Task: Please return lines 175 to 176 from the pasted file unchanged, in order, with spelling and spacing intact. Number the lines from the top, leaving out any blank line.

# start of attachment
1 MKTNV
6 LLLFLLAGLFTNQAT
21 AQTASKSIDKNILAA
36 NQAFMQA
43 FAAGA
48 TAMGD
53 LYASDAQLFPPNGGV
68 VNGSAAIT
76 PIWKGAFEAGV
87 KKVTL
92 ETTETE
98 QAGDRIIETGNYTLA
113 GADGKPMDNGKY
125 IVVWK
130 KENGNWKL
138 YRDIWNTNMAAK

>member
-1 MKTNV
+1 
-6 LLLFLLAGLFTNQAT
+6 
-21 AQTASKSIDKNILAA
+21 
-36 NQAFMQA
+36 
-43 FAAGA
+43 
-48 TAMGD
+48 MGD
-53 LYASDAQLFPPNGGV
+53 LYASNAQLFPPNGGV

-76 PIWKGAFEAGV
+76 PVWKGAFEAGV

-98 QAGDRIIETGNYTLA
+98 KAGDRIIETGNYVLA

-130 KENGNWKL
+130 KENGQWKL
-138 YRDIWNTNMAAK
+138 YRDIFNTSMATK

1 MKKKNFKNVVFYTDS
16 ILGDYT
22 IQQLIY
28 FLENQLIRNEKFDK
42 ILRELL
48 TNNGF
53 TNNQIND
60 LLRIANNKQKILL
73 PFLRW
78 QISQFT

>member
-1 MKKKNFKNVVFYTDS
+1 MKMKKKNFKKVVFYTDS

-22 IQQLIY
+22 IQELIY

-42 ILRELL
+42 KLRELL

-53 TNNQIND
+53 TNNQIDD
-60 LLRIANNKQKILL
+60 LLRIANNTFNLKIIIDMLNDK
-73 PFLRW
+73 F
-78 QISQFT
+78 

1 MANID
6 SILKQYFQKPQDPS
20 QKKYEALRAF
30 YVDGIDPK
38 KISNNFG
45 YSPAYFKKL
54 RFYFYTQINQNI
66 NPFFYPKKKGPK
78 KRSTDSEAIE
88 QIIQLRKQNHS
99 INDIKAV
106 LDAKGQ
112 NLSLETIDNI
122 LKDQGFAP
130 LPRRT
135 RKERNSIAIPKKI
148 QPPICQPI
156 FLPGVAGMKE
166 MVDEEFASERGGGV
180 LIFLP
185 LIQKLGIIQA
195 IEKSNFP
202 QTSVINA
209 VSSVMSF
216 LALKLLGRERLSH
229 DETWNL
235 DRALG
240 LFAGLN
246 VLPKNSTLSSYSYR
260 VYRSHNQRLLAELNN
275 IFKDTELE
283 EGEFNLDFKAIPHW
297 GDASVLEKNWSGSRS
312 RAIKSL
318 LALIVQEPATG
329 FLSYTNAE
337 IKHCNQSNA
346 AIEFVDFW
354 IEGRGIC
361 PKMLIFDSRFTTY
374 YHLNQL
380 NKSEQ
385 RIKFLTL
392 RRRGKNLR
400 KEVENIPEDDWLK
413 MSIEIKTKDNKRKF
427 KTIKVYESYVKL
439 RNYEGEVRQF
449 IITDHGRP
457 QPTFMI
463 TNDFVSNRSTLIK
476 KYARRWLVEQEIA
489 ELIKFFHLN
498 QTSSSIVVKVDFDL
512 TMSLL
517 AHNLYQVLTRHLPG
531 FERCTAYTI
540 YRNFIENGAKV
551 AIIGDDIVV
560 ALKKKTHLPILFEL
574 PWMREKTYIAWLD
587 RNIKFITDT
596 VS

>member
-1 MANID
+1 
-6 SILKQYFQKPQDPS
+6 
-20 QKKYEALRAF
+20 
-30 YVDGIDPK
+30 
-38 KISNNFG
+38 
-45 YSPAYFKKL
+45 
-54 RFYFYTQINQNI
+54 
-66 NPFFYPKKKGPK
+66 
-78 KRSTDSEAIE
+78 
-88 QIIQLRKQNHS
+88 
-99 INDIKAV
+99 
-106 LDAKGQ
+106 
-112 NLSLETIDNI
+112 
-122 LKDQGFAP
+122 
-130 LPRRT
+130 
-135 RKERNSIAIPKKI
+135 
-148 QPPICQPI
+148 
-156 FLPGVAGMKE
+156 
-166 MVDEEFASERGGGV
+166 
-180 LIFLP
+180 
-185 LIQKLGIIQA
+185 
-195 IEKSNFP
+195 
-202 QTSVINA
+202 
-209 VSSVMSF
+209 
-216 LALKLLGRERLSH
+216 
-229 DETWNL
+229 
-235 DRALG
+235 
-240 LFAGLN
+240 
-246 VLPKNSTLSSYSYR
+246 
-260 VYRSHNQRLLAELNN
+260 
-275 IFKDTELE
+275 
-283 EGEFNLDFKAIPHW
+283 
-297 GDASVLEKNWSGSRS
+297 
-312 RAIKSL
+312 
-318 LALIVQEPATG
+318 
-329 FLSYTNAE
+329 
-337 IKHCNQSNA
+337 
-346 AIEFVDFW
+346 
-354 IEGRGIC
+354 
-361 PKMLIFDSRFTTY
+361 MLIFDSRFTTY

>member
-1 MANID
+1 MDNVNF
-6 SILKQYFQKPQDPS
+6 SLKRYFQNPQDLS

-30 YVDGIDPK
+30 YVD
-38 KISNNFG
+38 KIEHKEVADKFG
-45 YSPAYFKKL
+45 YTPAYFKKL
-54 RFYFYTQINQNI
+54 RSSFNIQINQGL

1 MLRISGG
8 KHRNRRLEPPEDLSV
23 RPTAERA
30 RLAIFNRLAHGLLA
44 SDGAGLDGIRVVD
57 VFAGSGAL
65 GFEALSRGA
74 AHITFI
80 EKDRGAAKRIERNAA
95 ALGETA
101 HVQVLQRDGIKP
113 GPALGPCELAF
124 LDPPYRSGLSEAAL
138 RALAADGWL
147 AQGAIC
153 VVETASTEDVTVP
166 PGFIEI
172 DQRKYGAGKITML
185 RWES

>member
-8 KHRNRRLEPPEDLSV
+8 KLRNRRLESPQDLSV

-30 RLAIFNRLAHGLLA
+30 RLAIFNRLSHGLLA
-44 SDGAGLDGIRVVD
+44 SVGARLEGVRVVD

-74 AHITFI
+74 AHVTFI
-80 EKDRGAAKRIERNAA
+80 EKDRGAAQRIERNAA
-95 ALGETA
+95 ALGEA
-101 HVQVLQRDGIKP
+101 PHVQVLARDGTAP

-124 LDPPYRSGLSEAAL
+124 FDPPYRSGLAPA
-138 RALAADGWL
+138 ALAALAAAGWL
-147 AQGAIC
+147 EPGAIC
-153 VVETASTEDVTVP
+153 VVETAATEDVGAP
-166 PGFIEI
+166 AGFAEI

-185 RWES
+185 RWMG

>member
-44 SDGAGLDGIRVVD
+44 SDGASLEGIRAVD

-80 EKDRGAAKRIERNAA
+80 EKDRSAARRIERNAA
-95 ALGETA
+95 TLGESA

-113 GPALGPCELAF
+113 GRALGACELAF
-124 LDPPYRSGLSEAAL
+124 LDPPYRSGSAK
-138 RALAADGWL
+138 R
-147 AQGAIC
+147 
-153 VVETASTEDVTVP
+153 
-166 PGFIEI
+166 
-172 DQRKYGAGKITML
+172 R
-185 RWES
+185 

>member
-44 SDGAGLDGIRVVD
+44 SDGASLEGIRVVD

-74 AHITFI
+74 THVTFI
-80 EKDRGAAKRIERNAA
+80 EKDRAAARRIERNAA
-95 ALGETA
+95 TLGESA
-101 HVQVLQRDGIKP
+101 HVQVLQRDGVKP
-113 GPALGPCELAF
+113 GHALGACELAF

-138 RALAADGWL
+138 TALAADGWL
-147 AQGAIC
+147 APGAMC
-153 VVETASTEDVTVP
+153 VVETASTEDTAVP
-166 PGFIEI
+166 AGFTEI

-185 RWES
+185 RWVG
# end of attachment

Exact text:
-209 VSSVMSF
+209 